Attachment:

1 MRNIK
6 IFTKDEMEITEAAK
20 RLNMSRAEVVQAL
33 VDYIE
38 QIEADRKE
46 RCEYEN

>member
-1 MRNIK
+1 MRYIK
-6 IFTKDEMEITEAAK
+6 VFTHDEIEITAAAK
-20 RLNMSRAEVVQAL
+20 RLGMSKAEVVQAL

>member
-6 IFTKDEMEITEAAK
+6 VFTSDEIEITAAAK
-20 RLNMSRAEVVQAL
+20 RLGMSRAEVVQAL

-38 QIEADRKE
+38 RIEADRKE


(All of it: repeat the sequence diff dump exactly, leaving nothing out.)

1 MRNIK
6 IFTKDEMEITEAAK
20 RLNMSRAEVVQAL
33 VDYIE
38 QIEADRKE
46 RCEYEN

>member
-1 MRNIK
+1 MRYIK
-6 IFTKDEMEITEAAK
+6 VFTHDEIEITAAAK
-20 RLNMSRAEVVQAL
+20 RLGMSKAEVVQAL

>member
-6 IFTKDEMEITEAAK
+6 VFTSDEIEITAAAK
-20 RLNMSRAEVVQAL
+20 RLGMSRAEVVQAL

-38 QIEADRKE
+38 RIEADRKE